This study utilized primary data as well as secondary data. Primary data was gathered from individual who obtained micro finances from MFIs in Pakistan, data was gathered using a prepared research instrument. And secondary data was collected for literature review, from different online research databases.
Data was inspected, cleaned, transformed and modeled using SPSS V.17.0 to highlight useful information. Linear Regression was applied as per the requirement of the study to explore the relationship between increase in income, living standard, access to education, and empowerment, due to MFIs in Pakistan.
A non probability convenience sampling was done, questionnaire were distributed among customers of MFIs who were conveniently available to the researcher.
Questionnaire was used as a research instrument for collecting responses from the customers, who have been financed by MFIs. Research instrument was adapted from Ajami, Hussain, & Saleh (2009), and Khan, & Rehman, (2007). Research instrument consist of two parts first part recorded the demographic characteristics of respondents (e.g. Gender, marital status, age group, education level, family members, and initial capital etc), second part of adapted research instrument recorded the responses regarding their experience with the borrowed money and the effect on their income, empowerment, living standard, access to education and financial position.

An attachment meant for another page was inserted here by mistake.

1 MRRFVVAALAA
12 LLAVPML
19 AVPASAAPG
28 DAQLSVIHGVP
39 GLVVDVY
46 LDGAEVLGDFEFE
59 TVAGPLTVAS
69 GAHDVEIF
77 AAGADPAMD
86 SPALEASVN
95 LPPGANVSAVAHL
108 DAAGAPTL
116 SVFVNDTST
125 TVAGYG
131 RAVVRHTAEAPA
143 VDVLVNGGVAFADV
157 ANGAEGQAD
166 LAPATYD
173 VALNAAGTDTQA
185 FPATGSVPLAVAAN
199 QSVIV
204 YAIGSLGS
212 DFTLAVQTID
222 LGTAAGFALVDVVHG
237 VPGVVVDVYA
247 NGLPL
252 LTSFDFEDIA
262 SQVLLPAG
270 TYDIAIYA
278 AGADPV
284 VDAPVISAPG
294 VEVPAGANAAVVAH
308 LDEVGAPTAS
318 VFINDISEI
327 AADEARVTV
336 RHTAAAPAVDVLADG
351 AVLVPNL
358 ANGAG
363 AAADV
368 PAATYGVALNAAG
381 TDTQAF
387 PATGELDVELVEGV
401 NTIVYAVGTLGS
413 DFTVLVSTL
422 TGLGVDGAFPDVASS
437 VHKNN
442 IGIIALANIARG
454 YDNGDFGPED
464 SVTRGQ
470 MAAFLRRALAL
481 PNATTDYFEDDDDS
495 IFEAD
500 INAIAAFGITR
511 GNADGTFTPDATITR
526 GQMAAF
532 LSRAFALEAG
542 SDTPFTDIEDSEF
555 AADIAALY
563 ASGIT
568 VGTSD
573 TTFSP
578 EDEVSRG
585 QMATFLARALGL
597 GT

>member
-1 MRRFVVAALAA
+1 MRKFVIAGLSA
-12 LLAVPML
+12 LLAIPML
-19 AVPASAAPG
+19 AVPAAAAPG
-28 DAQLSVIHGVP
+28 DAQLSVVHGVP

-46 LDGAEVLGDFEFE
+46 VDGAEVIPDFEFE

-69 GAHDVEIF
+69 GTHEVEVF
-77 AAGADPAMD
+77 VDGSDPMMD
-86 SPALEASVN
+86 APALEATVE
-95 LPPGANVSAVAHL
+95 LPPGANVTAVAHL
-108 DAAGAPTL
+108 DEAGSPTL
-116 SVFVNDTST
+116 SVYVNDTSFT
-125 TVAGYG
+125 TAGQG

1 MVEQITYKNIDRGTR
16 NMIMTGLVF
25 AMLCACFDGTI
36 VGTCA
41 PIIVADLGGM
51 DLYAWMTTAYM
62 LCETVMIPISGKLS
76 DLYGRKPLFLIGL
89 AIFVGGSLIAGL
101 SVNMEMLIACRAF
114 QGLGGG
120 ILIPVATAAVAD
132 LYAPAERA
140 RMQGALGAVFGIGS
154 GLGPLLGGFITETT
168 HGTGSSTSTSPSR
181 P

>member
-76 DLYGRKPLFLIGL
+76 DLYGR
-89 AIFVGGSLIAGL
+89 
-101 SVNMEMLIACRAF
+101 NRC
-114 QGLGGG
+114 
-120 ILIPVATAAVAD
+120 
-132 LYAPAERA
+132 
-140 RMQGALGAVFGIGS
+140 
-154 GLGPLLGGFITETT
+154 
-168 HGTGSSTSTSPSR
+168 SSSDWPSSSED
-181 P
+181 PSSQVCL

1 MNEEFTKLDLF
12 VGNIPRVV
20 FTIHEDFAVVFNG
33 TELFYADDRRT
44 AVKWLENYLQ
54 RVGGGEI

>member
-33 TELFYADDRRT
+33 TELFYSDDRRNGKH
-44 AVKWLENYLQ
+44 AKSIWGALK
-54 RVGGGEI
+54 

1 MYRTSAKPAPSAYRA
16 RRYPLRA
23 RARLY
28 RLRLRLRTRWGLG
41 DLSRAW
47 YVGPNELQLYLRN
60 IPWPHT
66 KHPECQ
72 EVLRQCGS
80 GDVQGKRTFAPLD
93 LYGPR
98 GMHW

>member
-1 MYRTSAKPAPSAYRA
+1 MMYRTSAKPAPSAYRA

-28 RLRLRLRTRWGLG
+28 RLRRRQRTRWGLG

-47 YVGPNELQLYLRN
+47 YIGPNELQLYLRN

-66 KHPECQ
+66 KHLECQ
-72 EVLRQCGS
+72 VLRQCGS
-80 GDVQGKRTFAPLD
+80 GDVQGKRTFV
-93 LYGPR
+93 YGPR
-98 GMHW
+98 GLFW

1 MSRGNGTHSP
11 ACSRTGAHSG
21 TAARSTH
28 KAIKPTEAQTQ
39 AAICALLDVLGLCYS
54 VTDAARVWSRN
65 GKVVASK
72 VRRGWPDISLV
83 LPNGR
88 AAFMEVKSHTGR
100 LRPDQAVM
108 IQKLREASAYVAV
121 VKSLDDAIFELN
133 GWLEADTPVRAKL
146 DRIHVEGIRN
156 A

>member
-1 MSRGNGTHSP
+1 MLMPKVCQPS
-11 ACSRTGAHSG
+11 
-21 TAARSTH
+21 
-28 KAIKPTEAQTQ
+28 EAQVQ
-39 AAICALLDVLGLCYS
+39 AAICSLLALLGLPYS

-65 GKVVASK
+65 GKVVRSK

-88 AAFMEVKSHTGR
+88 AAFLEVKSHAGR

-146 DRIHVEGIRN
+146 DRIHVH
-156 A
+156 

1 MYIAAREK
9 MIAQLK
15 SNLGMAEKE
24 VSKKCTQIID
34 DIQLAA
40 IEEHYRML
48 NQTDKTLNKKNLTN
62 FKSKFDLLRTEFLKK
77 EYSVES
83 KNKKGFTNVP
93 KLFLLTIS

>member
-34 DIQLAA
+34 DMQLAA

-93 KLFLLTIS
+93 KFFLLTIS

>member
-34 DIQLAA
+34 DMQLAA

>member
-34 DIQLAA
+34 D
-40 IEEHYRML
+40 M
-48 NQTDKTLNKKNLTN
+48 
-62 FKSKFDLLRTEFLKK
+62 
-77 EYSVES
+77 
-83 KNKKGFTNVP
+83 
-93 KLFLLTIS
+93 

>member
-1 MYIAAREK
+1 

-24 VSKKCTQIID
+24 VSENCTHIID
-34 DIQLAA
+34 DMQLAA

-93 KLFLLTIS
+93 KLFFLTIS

Out of 85 respondents 77.6% were males and 22.4% were females, age groups ranged from 20-50 and above, most respondents were from age group of 30-39 and 30-49. Out of 85 respondents most respondents were diploma and BA degree holders. 68.2% of respondents had their family members between 2&5 and 31.8% had more then 5 family members. Only 17 out of 85 respondents had previous business experience, others respondents were new entrepreneurs. Friends/relatives, and personal savings were the main sources of initial capital other then MFIs, finances disbursed by MFIs was the main source of initial capital for 56.6% of respondents.
Age group of the respondent Total
20-29 30-39 40-49 50 and above
gender of the respondent female 0 7 10 2 19